Treatment of scoliosis usually focuses first on relieving pain and improving the general well-being of the patient — rather than fixing the alignment of the curve. Treatment courses are usually determined by age, health, and the degree of the curve. These factors help the Spine Specialist choose the treatment option that will work the best for each and every patient.   

They include:

Sex

Females are more susceptible to scoliosis progression than males are and doctors take this into account when treating females.  

Severity Scale

Doctors determine the severity by the extent and shape of the curve. Also, they manage Mild and Moderate Scoliosis with regular checkups and the use of braces. However, severe scoliosis usually requires surgery to correct, especially in adults.

Age

The age of the patient determines the extent of bone maturity. Therefore, age is important for doctors to devise treatment plans that also encompass the growth of bones. For instance, braces are more effective when the bones can still grow.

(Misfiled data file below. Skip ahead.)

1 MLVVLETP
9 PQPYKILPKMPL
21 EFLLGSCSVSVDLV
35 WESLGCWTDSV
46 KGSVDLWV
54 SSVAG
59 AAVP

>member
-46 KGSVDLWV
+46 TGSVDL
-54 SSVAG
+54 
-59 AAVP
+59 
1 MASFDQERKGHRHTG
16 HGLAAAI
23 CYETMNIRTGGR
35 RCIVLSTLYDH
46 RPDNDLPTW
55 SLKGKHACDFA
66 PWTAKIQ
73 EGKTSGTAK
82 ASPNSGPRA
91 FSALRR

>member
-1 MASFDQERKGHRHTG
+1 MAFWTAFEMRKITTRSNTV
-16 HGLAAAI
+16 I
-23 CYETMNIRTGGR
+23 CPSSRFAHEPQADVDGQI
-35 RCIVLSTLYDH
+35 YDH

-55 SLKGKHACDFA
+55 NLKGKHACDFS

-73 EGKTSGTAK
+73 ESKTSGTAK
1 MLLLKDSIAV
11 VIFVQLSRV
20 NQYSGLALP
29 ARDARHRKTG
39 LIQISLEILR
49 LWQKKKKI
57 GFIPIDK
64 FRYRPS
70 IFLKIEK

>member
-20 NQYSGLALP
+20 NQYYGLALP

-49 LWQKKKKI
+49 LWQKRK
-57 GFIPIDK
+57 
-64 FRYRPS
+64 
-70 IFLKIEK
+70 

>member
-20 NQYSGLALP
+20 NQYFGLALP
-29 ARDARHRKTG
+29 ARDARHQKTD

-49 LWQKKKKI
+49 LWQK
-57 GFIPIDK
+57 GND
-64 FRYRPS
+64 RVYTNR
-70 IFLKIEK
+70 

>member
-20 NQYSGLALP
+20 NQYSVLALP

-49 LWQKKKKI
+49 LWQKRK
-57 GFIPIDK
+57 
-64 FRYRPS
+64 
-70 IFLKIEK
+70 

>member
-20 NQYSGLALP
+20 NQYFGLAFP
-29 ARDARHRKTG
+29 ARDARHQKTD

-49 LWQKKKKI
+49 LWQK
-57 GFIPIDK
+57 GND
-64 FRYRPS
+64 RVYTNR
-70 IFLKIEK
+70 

Position of Curve

The position of the curve, whether at the thoracic region, center, or lower spine determines the progress of the curve. For example, curves at the center are more likely to worsen than curves at the upper or lower spine. Straightening the spine of an adult with scoliosis incorporates two methods.  

Conservative Treatment for Scoliosis Causes and Symptoms

This involves the use of non-operative or nonsurgical methods to manage and monitor the curve.  As such, smoking should be immediately stopped as it can speed up the degenerative process and make treatment less effective.

Conservative treatment methods include:

Bracing 

Children and adolescents with Mild or Moderate Scoliosis can wear braces to mainly prevent further curvature and not to reverse scoliosis. Additionally, braces are effective when the bones are still growing and the alignment of the spine can change. Therefore, patients should wear the braces at night to ensure maximum effectiveness. 

Braces do not restrict a person from partaking in their everyday activities. If they wish to participate in more physical activities, they can take it off and put it back on after. When the bones stop growing, braces become ineffective.  

The most common types of braces: 

Thoracolumbosacral Braces